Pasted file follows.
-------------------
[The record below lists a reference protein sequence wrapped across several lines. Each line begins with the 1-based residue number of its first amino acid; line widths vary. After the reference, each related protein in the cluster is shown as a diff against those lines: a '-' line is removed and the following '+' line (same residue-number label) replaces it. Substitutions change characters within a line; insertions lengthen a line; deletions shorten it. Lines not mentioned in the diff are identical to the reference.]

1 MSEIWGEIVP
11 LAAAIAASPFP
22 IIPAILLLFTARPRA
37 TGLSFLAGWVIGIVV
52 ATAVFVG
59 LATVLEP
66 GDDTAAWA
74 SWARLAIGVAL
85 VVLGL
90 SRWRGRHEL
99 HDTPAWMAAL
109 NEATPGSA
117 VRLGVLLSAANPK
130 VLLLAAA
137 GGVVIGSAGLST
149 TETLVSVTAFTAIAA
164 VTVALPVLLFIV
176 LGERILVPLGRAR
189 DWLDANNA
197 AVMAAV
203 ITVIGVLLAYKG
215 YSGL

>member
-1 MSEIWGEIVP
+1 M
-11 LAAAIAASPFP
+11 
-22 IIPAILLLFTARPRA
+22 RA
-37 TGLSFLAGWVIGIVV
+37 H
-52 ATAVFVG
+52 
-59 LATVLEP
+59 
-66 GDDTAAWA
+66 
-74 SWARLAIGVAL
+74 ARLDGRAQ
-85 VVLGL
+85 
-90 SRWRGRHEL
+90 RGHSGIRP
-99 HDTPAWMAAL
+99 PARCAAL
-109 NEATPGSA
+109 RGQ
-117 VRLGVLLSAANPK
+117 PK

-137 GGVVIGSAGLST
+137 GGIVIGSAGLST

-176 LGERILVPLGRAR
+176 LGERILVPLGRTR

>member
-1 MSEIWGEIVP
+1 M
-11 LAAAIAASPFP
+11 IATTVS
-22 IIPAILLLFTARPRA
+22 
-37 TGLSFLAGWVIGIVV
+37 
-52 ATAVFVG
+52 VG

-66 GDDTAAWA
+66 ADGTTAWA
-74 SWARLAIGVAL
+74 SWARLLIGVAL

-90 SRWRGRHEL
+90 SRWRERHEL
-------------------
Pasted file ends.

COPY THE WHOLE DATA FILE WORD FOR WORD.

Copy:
[The record below lists a reference protein sequence wrapped across several lines. Each line begins with the 1-based residue number of its first amino acid; line widths vary. After the reference, each related protein in the cluster is shown as a diff against those lines: a '-' line is removed and the following '+' line (same residue-number label) replaces it. Substitutions change characters within a line; insertions lengthen a line; deletions shorten it. Lines not mentioned in the diff are identical to the reference.]

1 MSEIWGEIVP
11 LAAAIAASPFP
22 IIPAILLLFTARPRA
37 TGLSFLAGWVIGIVV
52 ATAVFVG
59 LATVLEP
66 GDDTAAWA
74 SWARLAIGVAL
85 VVLGL
90 SRWRGRHEL
99 HDTPAWMAAL
109 NEATPGSA
117 VRLGVLLSAANPK
130 VLLLAAA
137 GGVVIGSAGLST
149 TETLVSVTAFTAIAA
164 VTVALPVLLFIV
176 LGERILVPLGRAR
189 DWLDANNA
197 AVMAAV
203 ITVIGVLLAYKG
215 YSGL

>member
-1 MSEIWGEIVP
+1 M
-11 LAAAIAASPFP
+11 
-22 IIPAILLLFTARPRA
+22 RA
-37 TGLSFLAGWVIGIVV
+37 H
-52 ATAVFVG
+52 
-59 LATVLEP
+59 
-66 GDDTAAWA
+66 
-74 SWARLAIGVAL
+74 ARLDGRAQ
-85 VVLGL
+85 
-90 SRWRGRHEL
+90 RGHSGIRP
-99 HDTPAWMAAL
+99 PARCAAL
-109 NEATPGSA
+109 RGQ
-117 VRLGVLLSAANPK
+117 PK

-137 GGVVIGSAGLST
+137 GGIVIGSAGLST

-176 LGERILVPLGRAR
+176 LGERILVPLGRTR

>member
-1 MSEIWGEIVP
+1 M
-11 LAAAIAASPFP
+11 IATTVS
-22 IIPAILLLFTARPRA
+22 
-37 TGLSFLAGWVIGIVV
+37 
-52 ATAVFVG
+52 VG

-66 GDDTAAWA
+66 ADGTTAWA
-74 SWARLAIGVAL
+74 SWARLLIGVAL

-90 SRWRGRHEL
+90 SRWRERHEL